I’m very hard core about individual consent, in the real world as well as in gaming, and that’s one reason I follow the (apparently somewhat unusual) approach of not having a fixed player group where everyone plays the same campaign, or sits out.

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Fixed player groups are mostly unusual because they’re a luxury, rather than because they’re not desirable for that and other reasons. Many people who don’t have a fixed player group would rather like to have one. :wink:

What I have is only an impression; its main source is that I’ve described my approach, which precludes fixed groups, elsewhere, and had a lot of people react to it as unusual, and conversely, I’ve seen people talk about being prevented from running something they’d like to run because they have only a set group of players, and can’t run anything that doesn’t have the approval of that group. That’s given me the impression that fixed groups are the usual thing. So I’m surprised to see you seeming to say that they’re not common. Why do you think they’re not, and what do you think most people have instead? Or am I misunderstanding you?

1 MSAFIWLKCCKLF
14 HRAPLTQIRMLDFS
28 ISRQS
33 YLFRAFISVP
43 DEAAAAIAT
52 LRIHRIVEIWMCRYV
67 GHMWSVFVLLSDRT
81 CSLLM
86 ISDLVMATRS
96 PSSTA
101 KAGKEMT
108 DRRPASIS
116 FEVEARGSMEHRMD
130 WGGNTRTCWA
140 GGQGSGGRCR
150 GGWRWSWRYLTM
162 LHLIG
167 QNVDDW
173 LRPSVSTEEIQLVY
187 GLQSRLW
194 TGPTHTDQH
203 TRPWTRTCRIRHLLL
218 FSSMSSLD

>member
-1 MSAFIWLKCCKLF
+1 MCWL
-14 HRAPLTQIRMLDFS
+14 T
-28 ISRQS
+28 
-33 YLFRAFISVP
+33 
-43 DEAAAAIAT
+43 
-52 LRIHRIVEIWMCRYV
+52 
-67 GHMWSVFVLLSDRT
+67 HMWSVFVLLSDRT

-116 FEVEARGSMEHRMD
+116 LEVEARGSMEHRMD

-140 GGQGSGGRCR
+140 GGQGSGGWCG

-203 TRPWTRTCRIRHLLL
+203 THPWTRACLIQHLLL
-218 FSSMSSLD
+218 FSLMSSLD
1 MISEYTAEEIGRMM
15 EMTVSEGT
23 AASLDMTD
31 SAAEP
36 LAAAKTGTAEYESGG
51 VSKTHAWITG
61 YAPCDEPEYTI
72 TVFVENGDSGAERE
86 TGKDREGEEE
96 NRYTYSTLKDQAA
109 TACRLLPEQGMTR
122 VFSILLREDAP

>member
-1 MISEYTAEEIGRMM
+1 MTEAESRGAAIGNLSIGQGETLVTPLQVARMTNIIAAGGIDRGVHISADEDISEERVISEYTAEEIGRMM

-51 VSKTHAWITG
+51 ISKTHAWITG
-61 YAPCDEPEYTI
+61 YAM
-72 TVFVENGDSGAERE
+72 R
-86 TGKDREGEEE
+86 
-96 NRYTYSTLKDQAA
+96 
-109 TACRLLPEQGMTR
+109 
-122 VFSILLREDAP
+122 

In thinking about how I’d answer this, I realised that I can only recall two “pure historical” RPG sessions I’ve ever played in the past 38 years of gaming. I can’t think of any “pure modern” games. All the others were “historical/modern plus X”, where X can be Cthulhoid entities, vampires, orcs, wizards, superpowers, ghosts, alien invaders, Skynet, non-extinct dinosaurs, kaiju, dragons or whatever.